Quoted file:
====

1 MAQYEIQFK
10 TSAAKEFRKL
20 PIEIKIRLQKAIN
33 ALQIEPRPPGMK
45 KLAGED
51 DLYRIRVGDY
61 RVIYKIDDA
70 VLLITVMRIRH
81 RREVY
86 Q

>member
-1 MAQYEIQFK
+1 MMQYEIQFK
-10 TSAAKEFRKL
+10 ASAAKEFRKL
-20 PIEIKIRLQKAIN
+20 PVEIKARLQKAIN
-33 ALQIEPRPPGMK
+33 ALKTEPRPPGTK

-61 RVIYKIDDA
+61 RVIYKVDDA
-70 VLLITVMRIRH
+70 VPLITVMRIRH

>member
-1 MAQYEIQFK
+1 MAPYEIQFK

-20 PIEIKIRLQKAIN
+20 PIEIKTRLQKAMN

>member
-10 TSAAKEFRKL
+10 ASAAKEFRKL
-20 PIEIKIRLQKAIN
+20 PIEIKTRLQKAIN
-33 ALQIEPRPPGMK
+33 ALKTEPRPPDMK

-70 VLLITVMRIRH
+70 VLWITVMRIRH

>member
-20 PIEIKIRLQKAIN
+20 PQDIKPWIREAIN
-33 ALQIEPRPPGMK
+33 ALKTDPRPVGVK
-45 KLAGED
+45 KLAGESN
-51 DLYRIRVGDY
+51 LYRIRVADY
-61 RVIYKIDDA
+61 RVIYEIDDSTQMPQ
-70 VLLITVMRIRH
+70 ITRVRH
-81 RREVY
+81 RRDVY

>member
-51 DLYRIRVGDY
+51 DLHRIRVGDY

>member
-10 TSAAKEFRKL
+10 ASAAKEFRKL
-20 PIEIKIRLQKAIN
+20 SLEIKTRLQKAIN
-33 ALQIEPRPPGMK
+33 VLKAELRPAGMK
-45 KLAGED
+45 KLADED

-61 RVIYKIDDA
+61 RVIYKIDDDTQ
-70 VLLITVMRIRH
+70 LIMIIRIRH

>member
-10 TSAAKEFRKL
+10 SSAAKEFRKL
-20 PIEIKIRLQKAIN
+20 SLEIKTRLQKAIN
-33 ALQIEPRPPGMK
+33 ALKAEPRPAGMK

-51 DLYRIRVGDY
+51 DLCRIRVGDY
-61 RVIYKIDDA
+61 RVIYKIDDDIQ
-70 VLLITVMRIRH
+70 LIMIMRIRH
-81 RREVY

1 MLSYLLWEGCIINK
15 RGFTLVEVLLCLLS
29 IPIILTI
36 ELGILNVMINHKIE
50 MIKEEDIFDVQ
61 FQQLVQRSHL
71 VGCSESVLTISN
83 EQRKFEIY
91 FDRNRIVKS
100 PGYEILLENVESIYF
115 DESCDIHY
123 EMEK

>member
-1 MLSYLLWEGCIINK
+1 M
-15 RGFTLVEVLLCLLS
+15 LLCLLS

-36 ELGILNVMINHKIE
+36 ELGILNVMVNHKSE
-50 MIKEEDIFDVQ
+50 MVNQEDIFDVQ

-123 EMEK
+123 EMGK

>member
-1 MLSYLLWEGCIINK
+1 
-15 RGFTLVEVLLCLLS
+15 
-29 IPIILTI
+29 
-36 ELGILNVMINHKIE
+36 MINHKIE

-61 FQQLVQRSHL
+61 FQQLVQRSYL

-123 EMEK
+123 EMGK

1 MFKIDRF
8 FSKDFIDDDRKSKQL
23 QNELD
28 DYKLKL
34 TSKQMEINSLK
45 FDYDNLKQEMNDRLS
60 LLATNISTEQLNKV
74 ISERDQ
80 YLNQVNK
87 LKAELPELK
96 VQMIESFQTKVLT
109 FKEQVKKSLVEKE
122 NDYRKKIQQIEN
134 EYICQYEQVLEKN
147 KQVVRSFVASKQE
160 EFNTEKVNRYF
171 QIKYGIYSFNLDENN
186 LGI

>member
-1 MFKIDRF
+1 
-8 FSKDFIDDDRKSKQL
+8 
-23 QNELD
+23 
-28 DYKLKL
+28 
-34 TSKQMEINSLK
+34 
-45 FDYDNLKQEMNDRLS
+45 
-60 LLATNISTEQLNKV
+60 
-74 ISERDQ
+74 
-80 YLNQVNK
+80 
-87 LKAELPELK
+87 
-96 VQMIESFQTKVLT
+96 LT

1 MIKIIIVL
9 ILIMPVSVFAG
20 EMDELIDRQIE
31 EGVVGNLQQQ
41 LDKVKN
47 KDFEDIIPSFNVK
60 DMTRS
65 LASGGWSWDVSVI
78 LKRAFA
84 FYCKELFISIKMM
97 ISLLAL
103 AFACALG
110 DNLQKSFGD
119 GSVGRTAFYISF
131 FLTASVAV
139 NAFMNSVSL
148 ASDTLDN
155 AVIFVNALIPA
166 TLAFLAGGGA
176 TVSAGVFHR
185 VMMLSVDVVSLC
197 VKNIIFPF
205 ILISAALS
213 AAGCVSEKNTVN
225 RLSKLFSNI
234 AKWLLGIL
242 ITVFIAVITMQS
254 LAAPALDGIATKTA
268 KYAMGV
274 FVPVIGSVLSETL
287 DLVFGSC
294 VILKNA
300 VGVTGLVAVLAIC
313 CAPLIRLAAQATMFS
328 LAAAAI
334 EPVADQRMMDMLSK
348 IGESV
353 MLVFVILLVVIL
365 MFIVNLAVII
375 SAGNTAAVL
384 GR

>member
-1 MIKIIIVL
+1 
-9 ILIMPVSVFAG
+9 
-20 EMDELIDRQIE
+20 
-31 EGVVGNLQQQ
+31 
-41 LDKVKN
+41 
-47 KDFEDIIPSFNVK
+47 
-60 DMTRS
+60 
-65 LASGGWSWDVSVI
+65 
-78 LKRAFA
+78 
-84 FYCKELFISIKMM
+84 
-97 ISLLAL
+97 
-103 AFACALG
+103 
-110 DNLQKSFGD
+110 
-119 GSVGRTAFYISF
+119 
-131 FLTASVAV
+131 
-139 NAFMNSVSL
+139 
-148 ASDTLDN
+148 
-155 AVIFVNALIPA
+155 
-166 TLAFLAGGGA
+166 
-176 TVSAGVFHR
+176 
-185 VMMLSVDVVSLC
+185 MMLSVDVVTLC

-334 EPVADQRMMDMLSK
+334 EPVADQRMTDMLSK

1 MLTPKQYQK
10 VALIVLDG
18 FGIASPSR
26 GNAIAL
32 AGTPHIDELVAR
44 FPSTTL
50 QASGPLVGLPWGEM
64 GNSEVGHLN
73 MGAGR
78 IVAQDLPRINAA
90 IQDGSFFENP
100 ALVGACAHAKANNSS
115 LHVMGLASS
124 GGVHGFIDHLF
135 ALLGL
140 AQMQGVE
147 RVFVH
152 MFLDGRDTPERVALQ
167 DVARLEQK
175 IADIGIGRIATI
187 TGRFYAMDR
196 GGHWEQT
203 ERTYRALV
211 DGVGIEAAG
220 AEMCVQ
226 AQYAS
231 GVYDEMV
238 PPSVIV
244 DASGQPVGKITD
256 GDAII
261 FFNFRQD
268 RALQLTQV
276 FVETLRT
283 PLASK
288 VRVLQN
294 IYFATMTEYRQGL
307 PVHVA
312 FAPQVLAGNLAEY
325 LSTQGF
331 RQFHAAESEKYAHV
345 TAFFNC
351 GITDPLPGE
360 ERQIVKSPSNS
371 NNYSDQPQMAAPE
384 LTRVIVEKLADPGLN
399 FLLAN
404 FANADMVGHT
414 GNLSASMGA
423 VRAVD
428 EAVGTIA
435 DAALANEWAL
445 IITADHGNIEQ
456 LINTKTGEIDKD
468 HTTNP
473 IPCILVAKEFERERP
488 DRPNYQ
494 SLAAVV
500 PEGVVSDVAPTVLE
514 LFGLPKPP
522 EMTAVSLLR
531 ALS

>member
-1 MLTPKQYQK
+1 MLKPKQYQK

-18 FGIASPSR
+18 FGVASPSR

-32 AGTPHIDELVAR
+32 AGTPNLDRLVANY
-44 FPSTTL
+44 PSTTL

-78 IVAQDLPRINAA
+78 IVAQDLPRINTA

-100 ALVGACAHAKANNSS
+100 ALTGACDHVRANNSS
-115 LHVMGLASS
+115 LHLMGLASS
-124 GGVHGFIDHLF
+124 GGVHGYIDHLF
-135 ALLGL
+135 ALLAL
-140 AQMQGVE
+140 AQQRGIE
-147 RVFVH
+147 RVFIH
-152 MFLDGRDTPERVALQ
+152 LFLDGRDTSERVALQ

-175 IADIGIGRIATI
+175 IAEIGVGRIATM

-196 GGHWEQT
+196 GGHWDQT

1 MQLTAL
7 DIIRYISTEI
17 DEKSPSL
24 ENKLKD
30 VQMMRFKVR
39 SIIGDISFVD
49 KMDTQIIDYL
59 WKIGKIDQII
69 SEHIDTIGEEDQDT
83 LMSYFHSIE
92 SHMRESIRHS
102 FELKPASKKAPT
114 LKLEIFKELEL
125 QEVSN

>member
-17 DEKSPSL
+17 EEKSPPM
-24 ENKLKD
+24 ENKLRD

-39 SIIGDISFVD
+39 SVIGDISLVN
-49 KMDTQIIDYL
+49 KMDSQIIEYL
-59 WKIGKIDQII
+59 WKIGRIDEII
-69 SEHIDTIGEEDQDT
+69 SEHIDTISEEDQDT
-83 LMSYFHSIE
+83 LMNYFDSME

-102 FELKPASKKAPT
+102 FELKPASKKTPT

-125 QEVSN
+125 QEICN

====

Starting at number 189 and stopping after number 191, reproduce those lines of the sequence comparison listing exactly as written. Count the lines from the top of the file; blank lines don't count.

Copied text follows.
274 FVPVIGSVLSETL
287 DLVFGSC
294 VILKNA